Cheers for Scottish beers

Scottish brewers in fine fettle after award wins


BREWERIES across Scotland are closing out a difficult year on a high note after scooping trophies at the fifth annual Scottish Beer Awards.

Big winners at the event – this time held online – included Loch Lomond Brewery, which was named Brewery of the Year; Fierce Beer, which picked up gold awards in four different categories for its beers; and The Ferry Brewery, which won Beer of the Year for its Ferry Black Liquorice Porter.

The awards were split into two sections: business and taste. Loch Lomond was the major winner in the business categories, picking up both the Brewery of the Year and Excellence in Branding awards, while Craig Scotland of Stewart Brewing was named Brewer of the Year.

Aberdeen craft brewery Fierce Beer took the most gold medals in the taste categories, winning the top awards in the Best Barrel-Aged Beer category for its Barrel Aged Imperial Cafe Racer; Best Imperial or Double IPA for Fancy Juice; Best IPA for Split Shift; and Best Porter for Cafe Racer.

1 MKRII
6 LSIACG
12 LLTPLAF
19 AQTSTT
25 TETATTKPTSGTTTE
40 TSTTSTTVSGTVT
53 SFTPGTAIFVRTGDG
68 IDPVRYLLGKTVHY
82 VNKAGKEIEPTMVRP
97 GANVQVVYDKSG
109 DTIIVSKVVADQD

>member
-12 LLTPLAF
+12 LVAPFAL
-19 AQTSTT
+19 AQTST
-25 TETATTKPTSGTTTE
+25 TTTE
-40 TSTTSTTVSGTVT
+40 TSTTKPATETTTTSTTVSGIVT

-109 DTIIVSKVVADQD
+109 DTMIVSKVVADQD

The Ferry Brewery in South Queensferry scooped three taste awards, winning Beer of the Year for its Ferry Black Liquorice Porter; a gold award in Best Amber or Dark Ale for Ferry Alt; and another gold in the Best Amplified Beer category for Black.

Other taste category winners included Brew Toon in Peterhead and Six Degrees North in Laurencekirk, which took two gold medals apiece.

Brew Toon was awarded gold in the Best Fruited Sour Beer category for its Sour to the People beer, while its Raspberry Carronade took gold in the Best Fruit-Forward category.

Six Degrees North took the gold award in the Best Session Beer category for Wanderlust, and another in the Best Sour Beer category for its Barrel Aged Hopocrisy.

Chair of the judges, Hilary Jones, said: “Like most businesses, especially those involved with the hospitality sector, it has been a deeply difficult year for breweries.

“The great news is that despite multiple obstacles thrown their way in 2020, many Scottish breweries more than just survived – they adapted and innovated.

“They have shown resilience, looked after their staff, and continued to produce high quality product despite a rapidly changing business market.”